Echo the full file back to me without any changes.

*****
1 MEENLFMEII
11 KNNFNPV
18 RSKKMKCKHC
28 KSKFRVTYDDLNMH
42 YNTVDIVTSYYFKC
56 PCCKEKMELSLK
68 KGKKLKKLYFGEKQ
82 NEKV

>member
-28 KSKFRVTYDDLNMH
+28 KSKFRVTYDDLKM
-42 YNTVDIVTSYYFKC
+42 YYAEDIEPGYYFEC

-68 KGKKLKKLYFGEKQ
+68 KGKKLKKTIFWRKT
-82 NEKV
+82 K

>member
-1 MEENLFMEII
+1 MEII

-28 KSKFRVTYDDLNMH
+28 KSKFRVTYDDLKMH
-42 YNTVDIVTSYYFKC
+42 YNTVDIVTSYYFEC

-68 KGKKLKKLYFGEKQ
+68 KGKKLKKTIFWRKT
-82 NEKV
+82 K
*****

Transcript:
1 MEENLFMEII
11 KNNFNPV
18 RSKKMKCKHC
28 KSKFRVTYDDLNMH
42 YNTVDIVTSYYFKC
56 PCCKEKMELSLK
68 KGKKLKKLYFGEKQ
82 NEKV

>member
-28 KSKFRVTYDDLNMH
+28 KSKFRVTYDDLKM
-42 YNTVDIVTSYYFKC
+42 YYAEDIEPGYYFEC

-68 KGKKLKKLYFGEKQ
+68 KGKKLKKTIFWRKT
-82 NEKV
+82 K

>member
-1 MEENLFMEII
+1 MEII

-28 KSKFRVTYDDLNMH
+28 KSKFRVTYDDLKMH
-42 YNTVDIVTSYYFKC
+42 YNTVDIVTSYYFEC

-68 KGKKLKKLYFGEKQ
+68 KGKKLKKTIFWRKT
-82 NEKV
+82 K